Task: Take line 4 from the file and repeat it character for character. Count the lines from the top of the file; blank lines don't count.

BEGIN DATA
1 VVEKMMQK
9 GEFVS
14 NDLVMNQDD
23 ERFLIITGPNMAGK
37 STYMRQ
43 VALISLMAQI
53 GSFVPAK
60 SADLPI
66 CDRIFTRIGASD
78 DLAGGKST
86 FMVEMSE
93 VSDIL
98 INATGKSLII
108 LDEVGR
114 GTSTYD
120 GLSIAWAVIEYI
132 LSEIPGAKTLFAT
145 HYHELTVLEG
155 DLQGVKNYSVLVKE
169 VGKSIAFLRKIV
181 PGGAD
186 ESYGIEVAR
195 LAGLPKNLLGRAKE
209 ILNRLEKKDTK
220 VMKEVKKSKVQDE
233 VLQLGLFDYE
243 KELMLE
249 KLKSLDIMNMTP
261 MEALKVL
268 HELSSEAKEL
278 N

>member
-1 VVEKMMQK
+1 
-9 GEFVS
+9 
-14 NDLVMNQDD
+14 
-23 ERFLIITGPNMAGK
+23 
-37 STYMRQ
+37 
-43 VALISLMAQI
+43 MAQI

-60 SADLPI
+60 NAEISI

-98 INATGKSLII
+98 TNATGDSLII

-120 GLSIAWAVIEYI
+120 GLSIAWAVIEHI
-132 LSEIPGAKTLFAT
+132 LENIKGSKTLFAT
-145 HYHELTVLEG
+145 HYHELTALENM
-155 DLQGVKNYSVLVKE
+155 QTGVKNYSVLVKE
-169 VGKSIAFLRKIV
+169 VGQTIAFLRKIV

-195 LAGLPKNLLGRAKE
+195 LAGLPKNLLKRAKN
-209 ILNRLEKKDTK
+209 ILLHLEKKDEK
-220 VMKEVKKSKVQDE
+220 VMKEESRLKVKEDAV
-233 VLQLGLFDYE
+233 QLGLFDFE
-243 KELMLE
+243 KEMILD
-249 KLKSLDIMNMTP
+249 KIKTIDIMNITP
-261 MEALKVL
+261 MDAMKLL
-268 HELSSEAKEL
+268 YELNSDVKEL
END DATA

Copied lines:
23 ERFLIITGPNMAGK